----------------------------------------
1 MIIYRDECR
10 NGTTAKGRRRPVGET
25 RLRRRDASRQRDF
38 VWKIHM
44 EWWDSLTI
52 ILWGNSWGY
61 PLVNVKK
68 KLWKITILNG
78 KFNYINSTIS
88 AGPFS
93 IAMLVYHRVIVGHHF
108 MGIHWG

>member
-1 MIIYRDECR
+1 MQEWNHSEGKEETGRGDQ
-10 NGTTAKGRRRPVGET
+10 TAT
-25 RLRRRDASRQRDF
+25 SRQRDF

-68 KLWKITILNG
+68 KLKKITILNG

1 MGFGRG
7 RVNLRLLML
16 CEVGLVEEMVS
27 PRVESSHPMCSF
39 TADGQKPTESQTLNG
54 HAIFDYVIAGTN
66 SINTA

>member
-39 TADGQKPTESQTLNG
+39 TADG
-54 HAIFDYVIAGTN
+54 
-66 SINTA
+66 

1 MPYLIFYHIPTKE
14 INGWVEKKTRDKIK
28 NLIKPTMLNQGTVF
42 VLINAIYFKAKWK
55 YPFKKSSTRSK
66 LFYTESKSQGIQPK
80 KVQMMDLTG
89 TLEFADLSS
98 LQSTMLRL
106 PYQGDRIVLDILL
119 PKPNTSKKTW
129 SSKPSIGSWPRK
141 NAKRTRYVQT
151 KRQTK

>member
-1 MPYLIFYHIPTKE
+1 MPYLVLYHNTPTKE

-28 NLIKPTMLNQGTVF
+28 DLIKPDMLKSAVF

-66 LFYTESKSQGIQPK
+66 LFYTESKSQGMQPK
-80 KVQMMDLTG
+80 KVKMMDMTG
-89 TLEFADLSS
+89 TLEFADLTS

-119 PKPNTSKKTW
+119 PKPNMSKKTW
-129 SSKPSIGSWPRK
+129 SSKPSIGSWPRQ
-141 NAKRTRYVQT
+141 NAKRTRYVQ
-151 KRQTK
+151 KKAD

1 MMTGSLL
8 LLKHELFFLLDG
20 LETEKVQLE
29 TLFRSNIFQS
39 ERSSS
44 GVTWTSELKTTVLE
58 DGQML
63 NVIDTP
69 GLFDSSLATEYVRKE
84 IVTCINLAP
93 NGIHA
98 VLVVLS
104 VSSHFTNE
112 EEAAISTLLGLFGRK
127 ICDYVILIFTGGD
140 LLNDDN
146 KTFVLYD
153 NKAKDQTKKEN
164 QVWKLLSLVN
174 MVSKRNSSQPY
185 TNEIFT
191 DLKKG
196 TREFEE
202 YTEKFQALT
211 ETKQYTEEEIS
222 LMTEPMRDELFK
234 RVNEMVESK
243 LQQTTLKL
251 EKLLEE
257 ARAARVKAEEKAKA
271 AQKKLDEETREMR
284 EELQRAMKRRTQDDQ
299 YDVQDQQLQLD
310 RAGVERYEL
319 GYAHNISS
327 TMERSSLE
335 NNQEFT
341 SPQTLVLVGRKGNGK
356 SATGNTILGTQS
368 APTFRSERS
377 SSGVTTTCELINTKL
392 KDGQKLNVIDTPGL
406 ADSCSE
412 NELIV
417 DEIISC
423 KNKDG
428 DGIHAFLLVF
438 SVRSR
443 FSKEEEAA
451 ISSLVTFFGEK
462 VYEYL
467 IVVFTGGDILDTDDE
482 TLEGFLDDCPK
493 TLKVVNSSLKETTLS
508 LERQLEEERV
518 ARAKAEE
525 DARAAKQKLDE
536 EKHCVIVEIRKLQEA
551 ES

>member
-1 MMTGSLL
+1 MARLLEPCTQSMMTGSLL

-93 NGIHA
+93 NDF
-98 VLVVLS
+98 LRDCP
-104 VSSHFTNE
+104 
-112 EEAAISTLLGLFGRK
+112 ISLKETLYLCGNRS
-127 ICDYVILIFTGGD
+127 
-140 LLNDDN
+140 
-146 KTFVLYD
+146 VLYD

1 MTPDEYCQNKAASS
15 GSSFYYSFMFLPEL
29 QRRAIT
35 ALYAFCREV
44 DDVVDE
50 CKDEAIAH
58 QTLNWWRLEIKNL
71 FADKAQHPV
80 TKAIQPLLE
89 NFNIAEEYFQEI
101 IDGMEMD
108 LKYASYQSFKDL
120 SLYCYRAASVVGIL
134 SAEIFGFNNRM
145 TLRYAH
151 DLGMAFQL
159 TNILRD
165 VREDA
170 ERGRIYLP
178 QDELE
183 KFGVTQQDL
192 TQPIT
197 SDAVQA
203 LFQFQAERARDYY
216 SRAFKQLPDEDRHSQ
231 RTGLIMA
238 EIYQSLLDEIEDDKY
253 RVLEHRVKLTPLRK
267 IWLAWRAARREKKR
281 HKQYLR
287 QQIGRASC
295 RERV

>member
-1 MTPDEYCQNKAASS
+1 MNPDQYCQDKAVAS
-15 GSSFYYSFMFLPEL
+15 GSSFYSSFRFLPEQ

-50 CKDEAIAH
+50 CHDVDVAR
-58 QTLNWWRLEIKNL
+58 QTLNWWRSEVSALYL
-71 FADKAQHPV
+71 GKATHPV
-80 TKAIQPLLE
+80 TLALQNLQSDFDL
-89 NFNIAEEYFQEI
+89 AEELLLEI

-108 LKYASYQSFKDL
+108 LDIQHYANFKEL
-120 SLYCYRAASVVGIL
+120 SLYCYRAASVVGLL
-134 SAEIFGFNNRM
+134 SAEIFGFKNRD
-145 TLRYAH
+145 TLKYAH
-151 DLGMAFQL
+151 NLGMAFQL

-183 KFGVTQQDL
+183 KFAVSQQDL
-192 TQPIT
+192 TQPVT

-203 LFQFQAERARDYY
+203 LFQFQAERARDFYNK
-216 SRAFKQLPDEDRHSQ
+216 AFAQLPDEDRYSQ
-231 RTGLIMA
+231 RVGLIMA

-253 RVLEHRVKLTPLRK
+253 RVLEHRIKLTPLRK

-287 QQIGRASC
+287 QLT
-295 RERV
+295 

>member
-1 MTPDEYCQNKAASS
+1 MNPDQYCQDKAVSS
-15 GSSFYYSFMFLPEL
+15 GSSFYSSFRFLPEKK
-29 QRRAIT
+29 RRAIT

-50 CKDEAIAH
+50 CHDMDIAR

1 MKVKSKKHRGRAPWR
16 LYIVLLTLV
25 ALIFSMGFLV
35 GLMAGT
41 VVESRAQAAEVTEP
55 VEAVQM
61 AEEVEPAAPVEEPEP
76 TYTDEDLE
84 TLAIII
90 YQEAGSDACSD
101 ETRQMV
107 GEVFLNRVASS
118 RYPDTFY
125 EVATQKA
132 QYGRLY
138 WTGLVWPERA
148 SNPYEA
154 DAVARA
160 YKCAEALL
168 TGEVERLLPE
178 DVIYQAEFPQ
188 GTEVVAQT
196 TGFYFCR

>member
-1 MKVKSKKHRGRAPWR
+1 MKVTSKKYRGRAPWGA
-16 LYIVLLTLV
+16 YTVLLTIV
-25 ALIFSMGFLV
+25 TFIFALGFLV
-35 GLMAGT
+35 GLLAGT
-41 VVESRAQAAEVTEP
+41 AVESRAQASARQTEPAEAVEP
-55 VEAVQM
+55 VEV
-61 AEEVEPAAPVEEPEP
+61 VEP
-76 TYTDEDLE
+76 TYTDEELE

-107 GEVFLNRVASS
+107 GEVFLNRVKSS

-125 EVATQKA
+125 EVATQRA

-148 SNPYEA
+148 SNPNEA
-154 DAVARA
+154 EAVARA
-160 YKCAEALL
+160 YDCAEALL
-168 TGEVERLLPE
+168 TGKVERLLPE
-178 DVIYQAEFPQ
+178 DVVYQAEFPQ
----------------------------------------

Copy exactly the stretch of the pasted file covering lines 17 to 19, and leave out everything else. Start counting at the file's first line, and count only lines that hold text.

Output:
+10 TAT
-25 RLRRRDASRQRDF
+25 SRQRDF